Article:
By Kalea Hall
Steward Health Care System said it plans to grow the Mahoning Valley health care business it purchased this week.
Leaders from Steward had town hall-style meetings Friday at Northside Medical Center in Youngstown, Trumbull Memorial Hospital in Warren and Hillside Rehabilitation Center in Howland for employees, giving them opportunities to ask questions about what the sale means for the future of the facilities.
The sale is expected to be finalized in the second quarter of this year.
“We are here not to continue to cut services,” said Dr. Michael Callum, executive director of Steward. “We are here to grow the business. We are here to bring patients back to this hospital.”
Tennessee-based Community Health Systems announced the sale of ValleyCare Health System of Ohio to Steward Health Care System of Boston on Thursday.
ValleyCare consists of 355-bed Northside, 311-bed Trumbull Memorial and 69-bed Hillside.
CHS also sold the 258-bed Sharon Regional Health System in Sharon, Pa.; the 254-bed Easton Hospital in Easton, Pa.; and three hospitals in Florida.
The value of the sale was not released, but CHS said the money generated will be used to pay off debts.
Steward is a private, physician-led, for-profit health care provider with 10 hospitals. In 2010, Steward acquired the Caritas Christi Health System, a nonprofit Roman Catholic health care system. Since then, the company invested more than $850 million to improve its quality of care and facilities, according to the company’s website. Steward is backed by Cerberus Capital Management of New York.
“We want to keep care local in the communities where it belongs,” Callum said. “That is the model we have in Massachusetts, and that’s what we have been successful at.”
The Boston Globe reported last summer Steward posted its first-ever profit in 2015 because of a change in employee pension plans that dropped expenses.
Steward reported in public filings with the Center for Health Information and Analysis, a Massachusetts state agency, a $75 million operating loss in 2014 and an operating profit of more than $131 million in 2015, according to The Globe’s report.
Laurie Hornberger, president of the Youngstown General Duty Nurses Association affiliated with the Ohio Nurses Association, said in a statement the employee town hall meetings were upbeat and positive.
“The nurses echo Steward’s enthusiasm of growing the hospital and developing a great relationship with the community,” she said. “We’re hopeful to work with an employer who shares our commitment to quality patient care.”
Employees interviewed as they left work Friday at Hillside and TMH also seemed upbeat about the information they received during 40-minute presentations at their facilities.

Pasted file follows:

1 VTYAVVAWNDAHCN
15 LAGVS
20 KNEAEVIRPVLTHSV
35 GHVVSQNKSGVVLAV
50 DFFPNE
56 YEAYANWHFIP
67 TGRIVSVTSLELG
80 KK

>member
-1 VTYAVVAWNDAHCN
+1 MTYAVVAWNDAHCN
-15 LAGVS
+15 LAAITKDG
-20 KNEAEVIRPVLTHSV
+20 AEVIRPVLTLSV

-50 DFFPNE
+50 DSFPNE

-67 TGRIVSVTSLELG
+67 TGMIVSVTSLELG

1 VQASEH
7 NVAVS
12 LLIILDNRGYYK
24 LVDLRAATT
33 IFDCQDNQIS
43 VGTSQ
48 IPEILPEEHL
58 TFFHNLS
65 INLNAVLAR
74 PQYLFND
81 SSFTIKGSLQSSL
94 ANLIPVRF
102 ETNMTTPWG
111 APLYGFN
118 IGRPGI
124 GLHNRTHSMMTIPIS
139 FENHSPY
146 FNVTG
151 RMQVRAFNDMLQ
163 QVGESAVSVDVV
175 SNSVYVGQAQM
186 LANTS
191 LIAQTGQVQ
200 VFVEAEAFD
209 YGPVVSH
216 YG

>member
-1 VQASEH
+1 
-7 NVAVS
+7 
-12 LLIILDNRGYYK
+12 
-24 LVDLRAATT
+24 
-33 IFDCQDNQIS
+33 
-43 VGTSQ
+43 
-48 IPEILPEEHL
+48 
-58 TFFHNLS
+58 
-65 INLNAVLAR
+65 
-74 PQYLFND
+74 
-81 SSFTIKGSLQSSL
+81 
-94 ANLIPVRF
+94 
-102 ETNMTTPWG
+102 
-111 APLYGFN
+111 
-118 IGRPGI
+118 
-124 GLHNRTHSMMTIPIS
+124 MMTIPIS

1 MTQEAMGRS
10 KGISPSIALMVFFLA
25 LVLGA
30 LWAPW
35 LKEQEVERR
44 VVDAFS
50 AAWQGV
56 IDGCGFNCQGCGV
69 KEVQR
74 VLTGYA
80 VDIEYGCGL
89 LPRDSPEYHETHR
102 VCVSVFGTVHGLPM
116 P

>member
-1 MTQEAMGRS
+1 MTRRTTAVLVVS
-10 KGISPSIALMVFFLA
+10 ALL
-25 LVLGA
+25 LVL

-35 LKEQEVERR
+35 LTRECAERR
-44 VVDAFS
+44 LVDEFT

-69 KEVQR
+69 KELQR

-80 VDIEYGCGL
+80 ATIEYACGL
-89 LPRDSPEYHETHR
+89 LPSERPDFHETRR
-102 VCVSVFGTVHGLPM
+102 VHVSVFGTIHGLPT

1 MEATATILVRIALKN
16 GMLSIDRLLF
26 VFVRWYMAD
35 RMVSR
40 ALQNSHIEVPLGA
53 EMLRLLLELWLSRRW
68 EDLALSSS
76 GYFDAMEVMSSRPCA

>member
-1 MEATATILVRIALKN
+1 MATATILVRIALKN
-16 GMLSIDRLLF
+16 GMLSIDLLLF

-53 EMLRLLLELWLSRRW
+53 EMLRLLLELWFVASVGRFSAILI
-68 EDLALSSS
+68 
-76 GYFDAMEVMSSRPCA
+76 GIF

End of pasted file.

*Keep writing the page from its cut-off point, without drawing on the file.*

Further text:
“So far, so good,” April Snyder said. “They told us about the business in Massachusetts, a summary. They didn’t go into detail. I went to the meeting, and I was pretty impressed.”
“We’ll just have to wait to see what happens,” said Snyder, a surgery scheduler at Trumbull.
Chris Miller, a clerk in the employee health clinic at Hillside, said employees asked questions and heard about the company’s plans for the rehabilitation hospital.
“I think it could be good. What they said sounded good, like there could be a lot of improvements,” she said. There was no discussion of any changes, “but it’s early,” she said. “Nobody was grumbling on the way out.”
Norma Emerson, Hillside administrative assistant, said the information she received “sounds optimistic.”
“It sounds like they are open minded and have a good plan,” she said.
Emerson said there was no discussion of changes to workers’ pay or benefits, adding the new management people indicated they have had good relationships with their unions in the past.
“So we’re excited. We want to see change and are hoping it’s for the best for the community and for us,” she said.
Chrissy Heineman, administrative organizer of the Service Employees International Union District 1199, said she is cautiously optimistic for the future. Heineman said the SEIU represents 223 workers at Trumbull, 247 at Northside and 44 at outreach labs.
“Our workers have been through a lot in the last eight to 10 years,” she said.
CHS bought ValleyCare, formerly Forum Health, out of bankruptcy in 2010.
When Heineman became administrative organizer in 2012, she represented 450 workers at Northside. Workers were lost through layoffs and retirements. With a lack of staff, Heineman said it has been difficult for workers to provide the quality care they want to.
“We are hopeful that the community will take pride in us again,” she said.
MercyHealth, which operates St. Elizabeth Youngstown Hospital, St. Joseph Warren Hospital and St. Elizabeth Boardman Hospital, was pleased the former ValleyCare hospitals will continue to serve the region.
“From the time that Community Health Systems announced its intention to divest a significant number of its assets across multiple states, Mercy Health’s position has been that the sustainability of the services provided by Northside Medical Center, Trumbull Memorial Hospital and Hillside Rehabilitation Hospital, as well as other facilities across the region, was of critical importance to our community,” MercyHealth said in a statement.
Contributor: Ed Runyan, staff writer.